Jamshedpur, March 24: Seraikela divisional and Ghatshila subdivisional jails will get extra security cover, inspector-general (prisons) Rakesh Kumar Sharma said here on Sunday.
Sharma, who had told The Telegraph earlier that he would try in his tenure to focus on two issues — prison security infrastructure and the quality of life behind bars — said he was focussed on both these jails as they lodged important rebel inmates.
Regarding the Seraikela divisional jail, the IG (prisons) rattled off a number of problems.
“There are 660 inmates lodged at present, whereas the capacity is just 298. Not only is Seraikela divisional jail overcrowded to the point of bursting at its seams, its existing security infrastructure is not satisfactory at all,” the senior officer pointed out the obvious dangers of the prison with a history of jailbreaks.
“I gathered the undertrial prisoners had escaped twice from Seraikela divisional jail, once from the Seraikela court hazat in 2009 and once from the prison itself in 2011,” Sharma said.
Naxalite leader Balram Sahu alias David had in fact armed himself with a pistol, flashed it at prison guards and escaped in 2011 from this jail.
On the chinks at Ghatshila subdivisional jail, Sharma said the watchtower was often without any security guard and must be adequately manned.
“This apart, the intelligence network inside the jail is weak. This has to be strengthened so that the movement of inmates and their behaviour, especially those implicated in Naxalite-related cases, can be ascertained well in advance,” said IG (prisons) Sharma.
Though Ghatshila subdivisional jail had less number of inmates than its capacity, it needed more security because it was at the heart of a rebel zone, Sharma said.
“At present, Ghatshila subdivisional jail had 288 inmates whereas it can lodge 325. But as the subdivisional jail is located in a Naxalite-hit area, we should take preventive steps,” the senior officer said.
On actions for strengthening the security in these two jails, Sharma said he had decided to provide adequate guards so that jail administration might be able to carry foolproof checks during the time undertrials are taken out of jail premises to courts and then brought.
“If checking of undertrial prisoners is done effectively during their entry to jail, and if everything, including foodgrain and cooked food is checked properly, then contraband items can’t enter jail premises,” said Sharma.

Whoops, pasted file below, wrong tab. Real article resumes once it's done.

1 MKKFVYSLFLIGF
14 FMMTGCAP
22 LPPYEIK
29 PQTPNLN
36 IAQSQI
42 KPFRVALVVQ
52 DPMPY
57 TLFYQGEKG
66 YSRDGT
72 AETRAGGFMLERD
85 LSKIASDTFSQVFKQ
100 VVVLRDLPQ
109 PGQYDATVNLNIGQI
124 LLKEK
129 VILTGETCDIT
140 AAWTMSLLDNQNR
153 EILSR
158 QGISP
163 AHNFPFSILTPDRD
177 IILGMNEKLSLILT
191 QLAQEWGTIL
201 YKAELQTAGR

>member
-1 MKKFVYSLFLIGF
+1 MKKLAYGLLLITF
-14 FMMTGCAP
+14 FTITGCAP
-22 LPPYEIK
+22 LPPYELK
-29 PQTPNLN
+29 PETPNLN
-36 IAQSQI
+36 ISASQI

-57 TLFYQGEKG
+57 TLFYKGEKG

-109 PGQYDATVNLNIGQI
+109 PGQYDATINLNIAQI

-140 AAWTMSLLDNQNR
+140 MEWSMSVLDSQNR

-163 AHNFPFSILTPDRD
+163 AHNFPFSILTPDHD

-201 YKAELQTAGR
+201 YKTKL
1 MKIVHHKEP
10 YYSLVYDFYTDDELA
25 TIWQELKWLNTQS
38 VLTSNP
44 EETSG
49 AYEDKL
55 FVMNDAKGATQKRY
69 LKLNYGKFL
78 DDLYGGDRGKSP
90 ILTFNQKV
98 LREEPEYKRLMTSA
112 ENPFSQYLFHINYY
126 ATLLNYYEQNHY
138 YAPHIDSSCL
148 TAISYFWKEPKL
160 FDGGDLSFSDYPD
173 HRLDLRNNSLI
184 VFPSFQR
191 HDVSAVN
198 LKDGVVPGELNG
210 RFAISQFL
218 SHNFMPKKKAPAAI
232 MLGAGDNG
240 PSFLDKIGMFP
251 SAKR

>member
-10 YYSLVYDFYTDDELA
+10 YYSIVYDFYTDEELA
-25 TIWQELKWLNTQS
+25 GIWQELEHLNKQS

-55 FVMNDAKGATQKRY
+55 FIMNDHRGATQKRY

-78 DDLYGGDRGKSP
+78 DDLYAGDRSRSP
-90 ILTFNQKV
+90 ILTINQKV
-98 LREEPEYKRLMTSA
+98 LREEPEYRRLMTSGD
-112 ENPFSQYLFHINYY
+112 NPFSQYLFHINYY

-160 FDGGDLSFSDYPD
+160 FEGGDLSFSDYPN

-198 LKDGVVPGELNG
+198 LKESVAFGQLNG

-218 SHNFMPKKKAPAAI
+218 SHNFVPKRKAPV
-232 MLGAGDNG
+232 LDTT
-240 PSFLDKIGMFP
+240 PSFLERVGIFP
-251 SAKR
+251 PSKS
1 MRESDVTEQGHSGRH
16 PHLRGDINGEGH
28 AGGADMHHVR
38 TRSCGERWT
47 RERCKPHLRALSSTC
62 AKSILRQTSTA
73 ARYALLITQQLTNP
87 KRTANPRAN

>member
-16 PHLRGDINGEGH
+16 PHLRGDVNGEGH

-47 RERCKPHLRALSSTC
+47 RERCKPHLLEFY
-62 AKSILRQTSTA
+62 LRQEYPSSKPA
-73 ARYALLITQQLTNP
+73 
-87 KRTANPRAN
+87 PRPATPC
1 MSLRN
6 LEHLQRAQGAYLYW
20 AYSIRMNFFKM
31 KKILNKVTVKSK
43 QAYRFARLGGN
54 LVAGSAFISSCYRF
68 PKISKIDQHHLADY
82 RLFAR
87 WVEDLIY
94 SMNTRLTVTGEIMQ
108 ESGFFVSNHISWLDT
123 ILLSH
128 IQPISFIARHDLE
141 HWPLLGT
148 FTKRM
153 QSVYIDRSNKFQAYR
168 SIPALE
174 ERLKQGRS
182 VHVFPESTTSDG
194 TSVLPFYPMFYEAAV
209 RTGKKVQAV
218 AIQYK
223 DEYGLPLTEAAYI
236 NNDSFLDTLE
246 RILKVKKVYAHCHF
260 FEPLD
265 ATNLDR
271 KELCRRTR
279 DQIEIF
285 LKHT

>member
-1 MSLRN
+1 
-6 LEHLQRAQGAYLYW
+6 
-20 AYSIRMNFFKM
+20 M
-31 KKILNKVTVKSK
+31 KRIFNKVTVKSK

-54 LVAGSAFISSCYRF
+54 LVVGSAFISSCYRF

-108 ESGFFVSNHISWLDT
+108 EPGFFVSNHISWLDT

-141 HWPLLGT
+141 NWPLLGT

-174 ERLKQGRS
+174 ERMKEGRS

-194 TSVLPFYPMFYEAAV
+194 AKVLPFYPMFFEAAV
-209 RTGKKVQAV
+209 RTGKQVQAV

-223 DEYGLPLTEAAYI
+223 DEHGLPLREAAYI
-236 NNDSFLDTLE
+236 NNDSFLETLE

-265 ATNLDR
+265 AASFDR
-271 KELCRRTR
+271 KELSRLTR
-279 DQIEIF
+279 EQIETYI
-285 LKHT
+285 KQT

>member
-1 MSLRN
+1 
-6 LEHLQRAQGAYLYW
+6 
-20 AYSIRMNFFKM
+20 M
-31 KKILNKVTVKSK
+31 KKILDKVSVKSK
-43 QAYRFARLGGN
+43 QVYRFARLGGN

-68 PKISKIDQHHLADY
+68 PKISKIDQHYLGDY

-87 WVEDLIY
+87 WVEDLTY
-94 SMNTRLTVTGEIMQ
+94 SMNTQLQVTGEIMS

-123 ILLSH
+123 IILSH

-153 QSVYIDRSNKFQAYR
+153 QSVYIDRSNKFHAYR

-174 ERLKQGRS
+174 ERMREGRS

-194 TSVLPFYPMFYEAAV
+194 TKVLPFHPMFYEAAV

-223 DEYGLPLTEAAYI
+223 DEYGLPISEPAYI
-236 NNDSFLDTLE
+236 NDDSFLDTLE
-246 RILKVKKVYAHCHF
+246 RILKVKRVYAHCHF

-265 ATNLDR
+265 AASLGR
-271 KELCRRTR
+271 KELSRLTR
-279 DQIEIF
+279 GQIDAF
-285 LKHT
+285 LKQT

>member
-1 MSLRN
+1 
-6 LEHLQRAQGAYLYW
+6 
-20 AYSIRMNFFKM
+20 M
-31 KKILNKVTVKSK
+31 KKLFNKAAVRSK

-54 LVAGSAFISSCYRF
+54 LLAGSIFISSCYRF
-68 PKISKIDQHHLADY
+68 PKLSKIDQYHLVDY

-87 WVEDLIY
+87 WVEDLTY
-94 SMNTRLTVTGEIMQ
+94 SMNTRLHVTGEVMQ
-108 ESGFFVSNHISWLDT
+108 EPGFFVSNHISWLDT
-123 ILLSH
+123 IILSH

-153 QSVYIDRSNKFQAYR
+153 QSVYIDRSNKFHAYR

Banned items include anything from arms to SIM cards to cellphones.
He added that in both the jails, he also checked if inmates were getting hygienic food according to the provisions made under the jail manual, applicable for all Indian prisons.
“I have instructed the officials of these two jails to ensure inmates get proper quality and quantity of food. There must be no compromise on this,” he said.
Notorious 9 sent to central prisons
Nine rogue prisoners, who had kept the Deoghar district administration and police on their toes, were shifted to four central jails in Ranchi, Jamshedpur, Palamau and Hazaribagh today.
The action followed a lawlessness and corruption complaint that Deoghar SP Subodh Prasad lodged with new IG (prisons) Ashok Kumar Sharma.
In his letter to Sharma, a copy of which was also sent to DGP Rajiv Kumar last week, Prasad said a gang of dozen-odd inmates — most of them accused in murders including that of industrialist N.K. Singhania — was responsible for total anarchy on the premises. They extorted money from fellow prisoners and manhandled those who could not pay up. And all this in connivance with officials, the SP claimed, also recommending transfer of jailer Arjun Prasad Sahu.
Reports suggest the jail gang oppressed new inmates from the first day. The gang directed them to deposit a fixed amount in a specified bank account, failing which the inmates were subjected to mental and physical torture. The seriousness of the crime can be gauged from the fact that the gang even breached female wards to abuse inmates.
SP Prasad said he was glad that the IG had issued the order of shifting the undertrials. “I will again write to the higher authorities for the transfer of the jailer and some jail employees,” he said, adding that he came to know of the corruption inside the prison when some inmates blew the whistle during routine remand and interrogation.